Gunpowder Plot: In the 1603 Gunpowder Plot, Guy Fawkes and several other conspirators unsuccessfully attempted to blow up Parliament out of anger at James I. It alerted people to the dissatisfaction with James’ ignorant style of rule.
Commonwealth of England: The Commonwealth was established by Oliver Cromwell in the 1650s, naming himself Lord Protector and establishing a Puritan republic. Cromwell became a dictator, imposing Puritan rules on the people and using the New Model Army to hold power.
Test Act: The Test Act, which excluded Catholics from holding public office, was an attempt by Charles II to convince the people he was a true Protestant. Anti-Catholic measures like the Test Act were popular, as the English feared Catholicism.
Whigs: The Whigs were the Parliamentarians, a group in Parliament that banded together to limit the monarchy and give the people more power. They wanted a constitution.
Tories: The Tories were the Royalists, a group in Parliament that wanted to expand the power of the king and establish a Catholic, divine-right, absolutist monarchy.
William and Mary: William and Mary of Orange took power in 1688 after Parliament asked them to come take the throne. Their purpose was to sign the Bill of Rights and allow Parliament to rule. They were uninterested in ruling, simply brought to remain as a figurehead.
Petition of Right: The 1628 Petition of Right was a document Parliament forced Charles I to sign in return for granting him money. The Petition of Right set limits on the monarchy. However, Charles immediately abandoned the Petition, quickly dismissing Parliament and ruling without it for years.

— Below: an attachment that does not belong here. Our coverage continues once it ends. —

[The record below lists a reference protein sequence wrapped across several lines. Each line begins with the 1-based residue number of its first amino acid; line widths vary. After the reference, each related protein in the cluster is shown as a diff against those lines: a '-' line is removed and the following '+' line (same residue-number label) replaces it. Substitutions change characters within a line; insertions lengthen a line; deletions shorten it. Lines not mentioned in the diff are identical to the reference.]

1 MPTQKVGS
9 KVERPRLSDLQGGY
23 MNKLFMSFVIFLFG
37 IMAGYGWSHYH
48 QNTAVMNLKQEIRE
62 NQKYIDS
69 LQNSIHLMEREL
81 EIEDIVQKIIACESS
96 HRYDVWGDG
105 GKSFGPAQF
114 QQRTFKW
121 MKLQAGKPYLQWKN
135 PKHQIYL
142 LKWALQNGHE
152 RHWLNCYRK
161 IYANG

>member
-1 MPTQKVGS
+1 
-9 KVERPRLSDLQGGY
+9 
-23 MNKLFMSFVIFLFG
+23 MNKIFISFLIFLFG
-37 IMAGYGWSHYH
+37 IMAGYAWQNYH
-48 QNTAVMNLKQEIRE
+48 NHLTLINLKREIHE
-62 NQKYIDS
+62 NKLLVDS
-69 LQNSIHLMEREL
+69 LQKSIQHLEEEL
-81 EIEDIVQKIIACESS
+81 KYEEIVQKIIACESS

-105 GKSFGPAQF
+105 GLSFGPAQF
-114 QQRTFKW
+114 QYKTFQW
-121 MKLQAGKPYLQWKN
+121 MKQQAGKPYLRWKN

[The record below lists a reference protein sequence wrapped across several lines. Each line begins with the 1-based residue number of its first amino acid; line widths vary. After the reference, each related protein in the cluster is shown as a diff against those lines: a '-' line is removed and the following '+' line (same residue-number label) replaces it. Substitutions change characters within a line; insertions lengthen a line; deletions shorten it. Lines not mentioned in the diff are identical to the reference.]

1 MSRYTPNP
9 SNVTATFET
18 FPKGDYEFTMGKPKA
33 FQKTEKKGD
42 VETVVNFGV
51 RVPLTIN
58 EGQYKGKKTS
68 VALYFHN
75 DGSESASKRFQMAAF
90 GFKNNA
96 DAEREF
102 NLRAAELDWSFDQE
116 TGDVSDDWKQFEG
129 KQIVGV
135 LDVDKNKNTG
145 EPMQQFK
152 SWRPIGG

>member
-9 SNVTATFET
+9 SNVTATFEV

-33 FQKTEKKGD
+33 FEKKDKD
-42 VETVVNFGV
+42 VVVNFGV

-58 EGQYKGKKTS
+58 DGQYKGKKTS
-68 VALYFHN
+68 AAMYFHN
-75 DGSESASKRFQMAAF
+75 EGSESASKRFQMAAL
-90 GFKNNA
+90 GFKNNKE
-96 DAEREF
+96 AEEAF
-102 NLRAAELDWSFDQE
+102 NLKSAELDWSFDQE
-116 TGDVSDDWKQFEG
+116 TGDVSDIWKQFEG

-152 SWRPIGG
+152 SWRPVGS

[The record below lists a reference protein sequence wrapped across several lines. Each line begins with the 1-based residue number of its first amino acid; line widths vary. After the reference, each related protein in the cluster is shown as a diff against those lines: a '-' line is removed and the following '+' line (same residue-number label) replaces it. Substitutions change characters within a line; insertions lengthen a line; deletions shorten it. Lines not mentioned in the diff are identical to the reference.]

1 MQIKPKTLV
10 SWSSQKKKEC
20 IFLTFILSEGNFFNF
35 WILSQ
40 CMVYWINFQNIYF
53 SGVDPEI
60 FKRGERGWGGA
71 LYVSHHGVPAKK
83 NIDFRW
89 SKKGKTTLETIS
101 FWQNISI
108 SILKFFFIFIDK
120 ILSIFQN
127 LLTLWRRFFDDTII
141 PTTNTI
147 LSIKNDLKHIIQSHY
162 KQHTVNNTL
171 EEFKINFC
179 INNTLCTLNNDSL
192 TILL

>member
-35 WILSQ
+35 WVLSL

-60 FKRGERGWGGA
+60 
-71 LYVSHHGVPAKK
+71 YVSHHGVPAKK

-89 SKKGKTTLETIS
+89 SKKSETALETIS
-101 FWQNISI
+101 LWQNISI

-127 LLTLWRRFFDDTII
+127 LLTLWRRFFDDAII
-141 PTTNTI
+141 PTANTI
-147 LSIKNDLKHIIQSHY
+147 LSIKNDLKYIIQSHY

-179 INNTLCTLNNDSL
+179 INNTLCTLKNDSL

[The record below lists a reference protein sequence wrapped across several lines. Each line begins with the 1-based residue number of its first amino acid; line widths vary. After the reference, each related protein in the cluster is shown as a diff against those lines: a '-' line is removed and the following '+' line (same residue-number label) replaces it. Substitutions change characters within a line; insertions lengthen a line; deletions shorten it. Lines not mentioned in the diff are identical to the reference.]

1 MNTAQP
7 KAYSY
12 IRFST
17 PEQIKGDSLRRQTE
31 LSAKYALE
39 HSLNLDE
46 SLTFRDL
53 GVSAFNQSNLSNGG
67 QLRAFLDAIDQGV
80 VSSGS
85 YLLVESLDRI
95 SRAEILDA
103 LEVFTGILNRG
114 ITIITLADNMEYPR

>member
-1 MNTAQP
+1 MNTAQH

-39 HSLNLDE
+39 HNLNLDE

Writ of Habeus Corpus: In 1679, the Habeus Corpus Act was passed, which stated that all men had a right to trial before being jailed.
Protestant Wind: When William and Mary of Orange traveled from the Netherlands to take the throne, a wind picked up that quickly pulled their ships to England. This same wind worked against James II, keeping his ships at bay. This helped them take the throne from the reluctant James.
Glorious Revolution: The 1689 Glorious Revolution was the ascending of William and Mary to the English throne and casting out of James II. It was a major victory for Parliament and the English people, as William and Mary signed the Bill of Rights and allowed Parliament to rule.
Bill of Rights: The Bill of Rights was passed in 1689 and was effectively a constitution, making England a constitutional monarchy. The Bill of Rights gave Parliament rights, as well as granting people natural rights like free speech.
John Locke: Locke, who wrote Second Treatise on Government, espoused natural rights (life, liberty, and property) and limiting the government so people could have freedoms like speech and assembly. Locke was partly a response to the English people’s worry after killing a king; he was justifying their execution of Charles I.
Dutch Estates General: The Dutch Estates General was the Dutch parliamentary body, the group that represented the Dutch people and limited the monarchy.
Stadholder: Each Dutch province had a stadholder, who represented them in the Estates General. The stadholders helped keep the Netherlands from becoming an absolute monarchy.
Rembrandt van Rijn: Rembrandt, a Dutch painter, was the main Dutch painter of the day. His use of light and shadow exemplified Dutch painting, as well as his depiction of everyday life and household objects. He often painted self-portraits.
Act of Settlement: The 1701 Act of Settlement passed the English throne to Sophia of Hanover and her Protestant heirs after the death of William and Mary. It ensured that the monarchy would remain Protestant and deferential to Parliament, and drove the last nail in the coffin of Catholic absolute rule in England.